“Although [the director job] did cut into my research time because of all the administration work,” he says with a laugh.
The Virgin Islands also proved to be an ideal place for the research. Rakocy says the island is fairly dry and there aren’t many ponds or much running water in the area to draw water from.
“What we were trying to do was create an industry from scratch,” Rakocy says. “I was forced to use something that utilized very little water, and aquaponics was it.”
Now, he sees more people interested in it both as a hobby and commercially. The benefits he learned about back the 1980s are going mainstream.
A pioneering career in research
At UVI, Rakocy’s work focused on vegetables and herbs; his previous forays into aquaponics focused on water chestnuts and some edible plants. The first aquaponics system he and his team at UVI constructed used three and half oil barrels — a production setup Rakocy says has become more widely used in recent years. In four and a half months, the first system produced 100 pounds of food.
“We made a ton of mistakes, but we reduced it,” Rakocy says. “We had no idea how to design it, how many fish we needed or what kind of plants would work.”
Next, he and his team built six systems for controlled experiments. According to his notes, each system contained two hydroponic tanks with a total growing area of 154 ft2 (14.3 m2), and a 3,000-gal (11.4 m3) fish tank. After experimenting with those tanks, Rakocy and his team built another system with two hydroponic tanks with a total growing area of 768 ft2 (71.4 m2) with a 3,000-gal (11.4 m3) fish tank.
Years of trialing ultimately lead to UVI developing the first-ever commercial scale system in 1999. It contained six hydroponic tanks and had a growing area 2,303 ft2 (214 m2) and four fish rearing tanks, each with a water volume of 1,320 gal (5.0 m3). Per Rakocy’s notes, the goal was to stagger fish production in the aquaponics system to keep nutrient generation relatively consistent. After more long-term trialing — including one trial that lasted three years — larger fish tanks were installed.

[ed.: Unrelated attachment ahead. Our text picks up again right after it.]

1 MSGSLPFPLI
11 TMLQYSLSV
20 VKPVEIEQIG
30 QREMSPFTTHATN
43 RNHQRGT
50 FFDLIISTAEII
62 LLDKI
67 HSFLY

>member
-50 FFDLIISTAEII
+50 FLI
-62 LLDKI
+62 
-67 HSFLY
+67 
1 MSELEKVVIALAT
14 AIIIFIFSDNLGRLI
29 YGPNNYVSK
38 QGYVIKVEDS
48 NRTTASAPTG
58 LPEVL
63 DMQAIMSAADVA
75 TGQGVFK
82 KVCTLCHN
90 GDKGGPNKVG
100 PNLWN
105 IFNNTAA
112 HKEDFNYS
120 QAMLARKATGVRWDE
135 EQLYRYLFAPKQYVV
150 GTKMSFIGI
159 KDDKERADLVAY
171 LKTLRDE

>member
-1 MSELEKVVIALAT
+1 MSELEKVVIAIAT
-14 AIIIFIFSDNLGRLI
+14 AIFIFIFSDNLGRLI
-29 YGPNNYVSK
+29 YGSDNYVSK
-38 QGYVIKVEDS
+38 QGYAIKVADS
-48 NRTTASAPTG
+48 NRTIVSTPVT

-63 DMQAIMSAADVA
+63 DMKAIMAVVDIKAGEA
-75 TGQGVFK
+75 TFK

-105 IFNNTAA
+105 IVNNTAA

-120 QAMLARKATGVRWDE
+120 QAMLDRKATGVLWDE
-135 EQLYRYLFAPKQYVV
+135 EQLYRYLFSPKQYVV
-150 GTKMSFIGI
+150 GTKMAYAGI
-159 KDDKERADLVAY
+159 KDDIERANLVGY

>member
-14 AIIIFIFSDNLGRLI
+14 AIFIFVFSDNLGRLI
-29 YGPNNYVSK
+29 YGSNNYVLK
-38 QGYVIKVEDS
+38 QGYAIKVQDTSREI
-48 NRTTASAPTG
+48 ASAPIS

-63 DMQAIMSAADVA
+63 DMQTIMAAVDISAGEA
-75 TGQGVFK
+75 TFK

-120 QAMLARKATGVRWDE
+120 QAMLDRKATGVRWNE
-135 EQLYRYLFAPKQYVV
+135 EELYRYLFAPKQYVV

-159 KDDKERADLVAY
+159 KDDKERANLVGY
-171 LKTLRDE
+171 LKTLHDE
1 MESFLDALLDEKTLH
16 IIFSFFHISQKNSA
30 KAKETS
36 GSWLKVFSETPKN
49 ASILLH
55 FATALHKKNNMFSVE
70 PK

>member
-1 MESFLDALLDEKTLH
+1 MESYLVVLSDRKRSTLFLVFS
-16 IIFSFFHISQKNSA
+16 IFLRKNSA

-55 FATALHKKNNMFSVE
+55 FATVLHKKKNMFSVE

It was this initial commercial system that is the basis for the current commercial-scale UVI aquaponics system.
“I had three professional researchers working for me,” Rakocy says. “I wasn’t able to do as much of the field work once I started directing the research, but I was still involved.”
While at UVI, Rakocy authored or co-authored 96 papers on aquaponics research. He also co-edited Volumes 1 and 2 of the Tilapia Aquaculture in the Americans and wrote “Aquaponics Q&A,” a 235-page book primer with basic information for those interested in aquaponics.
At the time Rakocy started his career at UVI, he says there was not much aquaponics research being pursued by universities in the U.S. or elsewhere. He remembers there only being a small trial and paper from Southern Illinois University and another paper from a small university in Germany. According to Rakocy, the work he was doing was back in 1980 was not understood the way it is now.
“It was absolutely in its infancy,” he says. “No one knew what aquaponics was. In fact, no one called it aquaponics. We just called it an integrated system."
Rakocy says he isn’t sure what he would have ended up doing had his career in aquaponics not manifested itself in the way and time that it did. All he knows is that he wouldn’t have been happy in any of his jobs before his job at UVI. He goes as far as to compare his career, and ultimate success studying aquaponics, to the 2005 Woody Allen movie “Match Point.” The film examines the impact of luck and circumstances on life.
“You know how a tennis ball could fall on one side or the other?” he says. “The whole premise of that movie is that a lot of what happens in your life has to do with luck. And I lucked out.”
Looking at the future
From his base in Thailand — he says he retired there because he didn’t want to retire in Florida like everyone else — Rakocy now works on a project called The Aquaponics Doctors. Along with Dr. Wilson Lennard, an Australian with a background in biology who started research aquaponics in the mid-2000s. Together, they offer consulting on everything from how to set up an aquaponics system to what crops to grow to what system components might be cheaper and more efficient. Their goal is to help make aquaponics a larger part of the growing community. On the research side, UVI no longer has a dedicated program as when Rakocy ran it, but there are six universities in North America with fully functioning aquaponics programs.
One area of the world Rakocy says he hopes embraces aquaponics fully is in the Middle East. He and Lennard have consulted on projects in Abu Dhabi and Rakocy says that region of the world is perfect for aquaponics because of its relative lack of water. Not unlike the Virgin Islands, Rakocy says, the Middle East lacks the water necessary to produce food in the quantities it needs.
“They don’t have any water and aquaponics is very conservative on water,” he says. “The only water we lose is from vaporization and some from removing sludge. But there are techniques where you can get water back into the system.”